What are you working on right now?

“Right after I got out of the Navy, I taught for a little bit at Savannah Tech. I taught dental hygienists. I was 55 years old, and I didn’t want to start my own business. I started working with children just to learn how to manage their behavior. I became pretty good at it. Even though I’m a military guy, I’ve got kind of a quirky, silly sense about me. And it works. I never tell the exact same story twice, and it doesn’t need to make any sense because when it’s all said and done, I get to the same place in the road. For me, I always have a parent with me when I take their child. I want them to see what’s going on. I want them to see how much I interact with the child to make the experience as easy as possible. I’m giving back to my community. Some of the children, many of them are underprivileged. It’s not about money. It’s about providing a service. And I’ll do it as long as my hands and my eyes are capable. I just don’t know if I’ll continue to do it 40 hours per week.”

What does the BC brotherhood mean to you?

“Well, my daddy went to BC. I kept up with a lot of his classmates. He graduated in ’39. And there were names like M.A. Spellman, John Lyons, Dr. John McCarthy. I knew as a young guy – all my uncles went to Benedictine; my Uncle Jerry, my Uncle Joe, my Uncle Tommy, my Uncle Michael, my Uncle Bubba Clifton, they all went to Benedictine in the 40s, and my daddy was the most senior person in the family of that generation – about BC, of course, growing up and going to football games in the early ’60s, with Vic Mell being a coach and me being a kid running around in the stadium at Memorial. My brother ended up going to Benedictine. He was nine years older than me. I had a strong understanding that Benedictine was just the place that you went as a generational Savannah Irish-Catholic. Now, I have all of my friends, I’m in my 60s, and I basically still have them all. And I was gone almost 38 years, my wife and I, of course, I married a girl from St. Vincent’s (Academy). And my son had the opportunity to come to BC, Jimmy, who graduated in 2018. BC has just been a touchstone for all the things you want in friendship and loyalty and reaching out to old friends and making new ones. I think of BC as family. Anytime you meet somebody, and, of course, I’ve lived in a lot of different places, and you meet people from Savannah, you’d say, ‘Where did you go to high school?’ They understood who you were because you went to Benedictine. If you ended up finding out that someone went to Benedictine and graduated at some point whom you might not have known, you always would search them out and find out who they were.”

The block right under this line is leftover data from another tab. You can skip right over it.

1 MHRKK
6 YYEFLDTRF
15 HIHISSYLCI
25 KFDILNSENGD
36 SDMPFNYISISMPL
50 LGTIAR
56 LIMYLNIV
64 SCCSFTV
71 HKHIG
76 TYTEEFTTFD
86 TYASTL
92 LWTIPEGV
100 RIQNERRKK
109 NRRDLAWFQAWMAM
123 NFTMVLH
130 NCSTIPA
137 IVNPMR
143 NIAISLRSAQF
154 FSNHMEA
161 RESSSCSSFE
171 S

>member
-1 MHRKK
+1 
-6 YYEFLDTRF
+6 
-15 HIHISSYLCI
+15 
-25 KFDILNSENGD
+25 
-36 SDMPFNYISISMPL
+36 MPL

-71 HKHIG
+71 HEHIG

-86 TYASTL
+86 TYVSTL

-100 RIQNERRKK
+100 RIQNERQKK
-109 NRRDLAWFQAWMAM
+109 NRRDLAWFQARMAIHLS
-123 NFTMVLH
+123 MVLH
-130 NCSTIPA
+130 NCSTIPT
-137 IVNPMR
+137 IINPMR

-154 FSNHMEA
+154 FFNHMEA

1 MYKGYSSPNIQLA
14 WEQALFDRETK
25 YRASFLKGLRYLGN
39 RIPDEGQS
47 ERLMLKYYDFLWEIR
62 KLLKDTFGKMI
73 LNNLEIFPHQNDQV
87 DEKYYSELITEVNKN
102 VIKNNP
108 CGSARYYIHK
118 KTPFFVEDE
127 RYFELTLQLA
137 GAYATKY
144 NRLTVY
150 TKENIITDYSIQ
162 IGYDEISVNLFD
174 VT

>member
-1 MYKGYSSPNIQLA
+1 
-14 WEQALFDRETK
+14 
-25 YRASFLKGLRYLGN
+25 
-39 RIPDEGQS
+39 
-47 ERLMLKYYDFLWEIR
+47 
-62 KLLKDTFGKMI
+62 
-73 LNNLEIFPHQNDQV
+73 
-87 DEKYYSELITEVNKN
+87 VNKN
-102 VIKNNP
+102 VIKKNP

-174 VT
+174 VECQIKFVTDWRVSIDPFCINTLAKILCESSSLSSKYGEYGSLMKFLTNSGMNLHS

Which teacher, coach, or monk was influential when you think back to your time at BC?